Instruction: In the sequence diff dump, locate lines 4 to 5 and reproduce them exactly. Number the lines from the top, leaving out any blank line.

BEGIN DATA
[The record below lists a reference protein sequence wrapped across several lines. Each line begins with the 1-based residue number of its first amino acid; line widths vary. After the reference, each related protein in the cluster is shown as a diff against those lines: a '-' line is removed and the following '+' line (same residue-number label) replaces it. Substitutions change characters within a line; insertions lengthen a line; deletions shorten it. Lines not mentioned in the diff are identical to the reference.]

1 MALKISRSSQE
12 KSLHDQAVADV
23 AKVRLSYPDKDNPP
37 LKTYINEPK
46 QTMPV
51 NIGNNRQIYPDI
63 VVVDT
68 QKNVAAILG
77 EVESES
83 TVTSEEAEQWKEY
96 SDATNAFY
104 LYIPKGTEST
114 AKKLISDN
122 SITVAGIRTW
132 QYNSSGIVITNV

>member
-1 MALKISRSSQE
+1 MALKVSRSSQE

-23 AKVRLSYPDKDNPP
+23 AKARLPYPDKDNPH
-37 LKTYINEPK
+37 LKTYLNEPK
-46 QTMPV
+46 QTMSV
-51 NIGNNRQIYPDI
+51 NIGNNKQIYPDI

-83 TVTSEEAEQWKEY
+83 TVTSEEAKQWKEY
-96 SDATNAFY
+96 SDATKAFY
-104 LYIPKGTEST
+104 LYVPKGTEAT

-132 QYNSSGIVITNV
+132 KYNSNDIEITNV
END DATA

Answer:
23 AKVRLSYPDKDNPP
37 LKTYINEPK